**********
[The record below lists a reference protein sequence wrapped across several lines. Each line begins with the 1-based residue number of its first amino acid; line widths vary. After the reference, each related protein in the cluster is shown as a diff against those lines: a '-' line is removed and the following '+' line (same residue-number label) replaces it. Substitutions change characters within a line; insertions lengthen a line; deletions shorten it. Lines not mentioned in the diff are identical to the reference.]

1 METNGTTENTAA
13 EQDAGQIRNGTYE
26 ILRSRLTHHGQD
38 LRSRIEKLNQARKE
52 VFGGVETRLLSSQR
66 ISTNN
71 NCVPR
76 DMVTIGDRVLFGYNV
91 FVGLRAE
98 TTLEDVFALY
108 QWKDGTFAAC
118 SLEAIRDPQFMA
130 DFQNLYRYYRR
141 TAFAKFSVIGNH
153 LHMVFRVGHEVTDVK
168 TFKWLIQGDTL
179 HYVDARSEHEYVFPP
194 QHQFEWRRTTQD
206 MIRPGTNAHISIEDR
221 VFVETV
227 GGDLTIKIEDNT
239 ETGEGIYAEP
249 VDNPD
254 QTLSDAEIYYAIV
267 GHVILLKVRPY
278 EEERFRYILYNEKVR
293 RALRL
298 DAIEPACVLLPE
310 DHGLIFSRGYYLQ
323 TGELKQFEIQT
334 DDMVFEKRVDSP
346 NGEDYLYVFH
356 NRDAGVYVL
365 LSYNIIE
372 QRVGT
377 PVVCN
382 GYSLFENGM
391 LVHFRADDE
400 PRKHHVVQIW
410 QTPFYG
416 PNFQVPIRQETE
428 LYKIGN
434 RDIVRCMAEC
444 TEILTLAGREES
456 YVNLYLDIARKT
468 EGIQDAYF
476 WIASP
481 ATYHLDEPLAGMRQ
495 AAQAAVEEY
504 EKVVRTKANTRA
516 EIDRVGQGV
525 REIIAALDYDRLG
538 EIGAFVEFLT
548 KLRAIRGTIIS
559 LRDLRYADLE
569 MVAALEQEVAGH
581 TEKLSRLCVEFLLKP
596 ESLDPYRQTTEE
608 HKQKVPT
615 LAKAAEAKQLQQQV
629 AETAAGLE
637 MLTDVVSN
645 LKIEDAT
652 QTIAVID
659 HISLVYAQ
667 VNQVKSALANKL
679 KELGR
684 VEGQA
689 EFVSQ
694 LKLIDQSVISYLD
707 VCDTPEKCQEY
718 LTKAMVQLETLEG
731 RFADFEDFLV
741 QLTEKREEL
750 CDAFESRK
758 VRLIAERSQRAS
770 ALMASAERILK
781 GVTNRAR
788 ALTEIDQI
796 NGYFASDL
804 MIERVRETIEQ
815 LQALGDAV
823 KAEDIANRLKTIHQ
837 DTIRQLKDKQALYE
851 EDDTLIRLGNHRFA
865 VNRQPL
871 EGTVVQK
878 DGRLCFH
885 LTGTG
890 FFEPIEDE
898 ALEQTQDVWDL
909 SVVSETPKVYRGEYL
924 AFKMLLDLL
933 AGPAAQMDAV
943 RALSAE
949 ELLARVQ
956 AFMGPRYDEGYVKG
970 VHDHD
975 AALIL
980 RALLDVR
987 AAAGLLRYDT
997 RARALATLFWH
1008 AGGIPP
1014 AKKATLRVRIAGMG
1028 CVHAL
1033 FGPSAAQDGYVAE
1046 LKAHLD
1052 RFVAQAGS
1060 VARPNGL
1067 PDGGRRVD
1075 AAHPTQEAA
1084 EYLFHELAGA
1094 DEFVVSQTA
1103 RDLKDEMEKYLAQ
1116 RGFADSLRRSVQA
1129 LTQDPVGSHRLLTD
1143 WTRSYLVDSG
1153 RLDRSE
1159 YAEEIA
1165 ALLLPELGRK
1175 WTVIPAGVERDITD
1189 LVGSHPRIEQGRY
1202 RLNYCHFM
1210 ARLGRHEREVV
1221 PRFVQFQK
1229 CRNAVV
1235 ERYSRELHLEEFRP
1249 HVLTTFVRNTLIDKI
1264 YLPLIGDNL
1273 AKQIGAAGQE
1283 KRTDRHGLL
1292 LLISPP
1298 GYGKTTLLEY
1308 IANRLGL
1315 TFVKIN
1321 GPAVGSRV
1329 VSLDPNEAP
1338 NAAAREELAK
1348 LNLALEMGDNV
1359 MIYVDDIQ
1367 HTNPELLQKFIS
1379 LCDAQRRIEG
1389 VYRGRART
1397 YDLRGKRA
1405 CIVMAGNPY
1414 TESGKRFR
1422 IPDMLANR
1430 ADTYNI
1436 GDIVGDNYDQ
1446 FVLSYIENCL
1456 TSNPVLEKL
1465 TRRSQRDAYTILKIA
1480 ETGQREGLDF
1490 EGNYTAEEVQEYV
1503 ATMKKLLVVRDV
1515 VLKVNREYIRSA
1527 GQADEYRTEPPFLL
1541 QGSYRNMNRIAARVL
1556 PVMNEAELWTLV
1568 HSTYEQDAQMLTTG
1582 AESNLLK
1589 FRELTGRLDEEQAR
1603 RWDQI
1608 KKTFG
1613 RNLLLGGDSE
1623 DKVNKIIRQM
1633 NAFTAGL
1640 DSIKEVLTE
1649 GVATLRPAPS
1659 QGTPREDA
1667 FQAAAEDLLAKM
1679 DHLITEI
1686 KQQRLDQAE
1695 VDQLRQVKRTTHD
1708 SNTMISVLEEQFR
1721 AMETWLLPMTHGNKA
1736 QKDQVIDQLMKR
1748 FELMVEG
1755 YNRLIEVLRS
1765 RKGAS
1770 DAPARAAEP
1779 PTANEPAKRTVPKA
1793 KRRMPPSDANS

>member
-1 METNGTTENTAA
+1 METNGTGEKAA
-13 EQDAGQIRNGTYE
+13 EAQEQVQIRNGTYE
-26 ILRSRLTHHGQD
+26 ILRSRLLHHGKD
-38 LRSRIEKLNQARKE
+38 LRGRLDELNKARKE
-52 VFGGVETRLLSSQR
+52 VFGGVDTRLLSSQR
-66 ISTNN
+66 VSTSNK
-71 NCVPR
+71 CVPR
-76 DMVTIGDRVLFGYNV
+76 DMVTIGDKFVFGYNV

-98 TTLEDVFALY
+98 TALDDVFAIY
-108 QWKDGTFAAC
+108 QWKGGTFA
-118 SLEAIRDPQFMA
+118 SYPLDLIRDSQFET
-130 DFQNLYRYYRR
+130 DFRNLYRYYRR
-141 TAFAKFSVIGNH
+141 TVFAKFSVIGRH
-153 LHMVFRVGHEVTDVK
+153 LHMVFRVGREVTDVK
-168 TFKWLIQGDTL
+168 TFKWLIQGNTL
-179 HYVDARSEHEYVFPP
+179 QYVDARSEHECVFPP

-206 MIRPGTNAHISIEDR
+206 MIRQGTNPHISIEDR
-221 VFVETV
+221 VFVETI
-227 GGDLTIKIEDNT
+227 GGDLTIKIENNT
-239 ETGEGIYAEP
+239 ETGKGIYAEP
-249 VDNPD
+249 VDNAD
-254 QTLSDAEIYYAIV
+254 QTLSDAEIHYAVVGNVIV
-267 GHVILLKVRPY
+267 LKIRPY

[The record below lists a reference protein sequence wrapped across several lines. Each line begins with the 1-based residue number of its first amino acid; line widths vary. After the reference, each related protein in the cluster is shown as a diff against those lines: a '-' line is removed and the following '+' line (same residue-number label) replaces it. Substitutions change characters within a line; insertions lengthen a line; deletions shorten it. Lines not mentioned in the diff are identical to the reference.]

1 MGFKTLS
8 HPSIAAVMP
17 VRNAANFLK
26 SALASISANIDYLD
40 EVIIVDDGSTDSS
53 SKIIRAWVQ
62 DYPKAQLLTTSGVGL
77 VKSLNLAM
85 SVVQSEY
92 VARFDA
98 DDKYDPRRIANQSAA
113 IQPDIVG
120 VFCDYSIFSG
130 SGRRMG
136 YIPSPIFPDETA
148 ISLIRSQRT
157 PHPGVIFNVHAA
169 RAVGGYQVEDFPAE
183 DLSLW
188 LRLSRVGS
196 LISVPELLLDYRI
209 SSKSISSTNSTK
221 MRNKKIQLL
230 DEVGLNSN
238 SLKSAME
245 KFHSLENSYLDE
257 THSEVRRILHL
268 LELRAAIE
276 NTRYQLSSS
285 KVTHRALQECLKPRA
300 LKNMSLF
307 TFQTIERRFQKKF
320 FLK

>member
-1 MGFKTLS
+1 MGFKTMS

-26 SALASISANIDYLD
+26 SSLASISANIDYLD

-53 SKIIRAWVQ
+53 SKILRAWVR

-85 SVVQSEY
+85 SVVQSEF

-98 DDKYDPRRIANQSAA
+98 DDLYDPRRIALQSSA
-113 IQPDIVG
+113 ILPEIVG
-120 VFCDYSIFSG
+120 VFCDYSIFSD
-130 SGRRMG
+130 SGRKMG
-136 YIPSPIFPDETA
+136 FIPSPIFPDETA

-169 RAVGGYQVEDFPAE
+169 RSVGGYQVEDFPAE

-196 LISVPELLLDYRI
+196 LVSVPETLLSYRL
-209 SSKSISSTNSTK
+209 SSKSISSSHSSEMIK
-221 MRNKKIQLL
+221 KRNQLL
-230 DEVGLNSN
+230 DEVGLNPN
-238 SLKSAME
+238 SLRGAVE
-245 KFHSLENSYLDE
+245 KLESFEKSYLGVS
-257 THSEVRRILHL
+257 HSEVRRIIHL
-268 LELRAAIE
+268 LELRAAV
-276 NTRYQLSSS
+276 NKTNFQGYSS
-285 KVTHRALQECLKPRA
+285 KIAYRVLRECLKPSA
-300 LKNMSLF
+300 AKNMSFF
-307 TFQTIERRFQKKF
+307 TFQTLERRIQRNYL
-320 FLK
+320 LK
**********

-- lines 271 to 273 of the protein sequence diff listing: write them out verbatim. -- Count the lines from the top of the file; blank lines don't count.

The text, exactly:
-53 SKIIRAWVQ
+53 SKILRAWVR

-85 SVVQSEY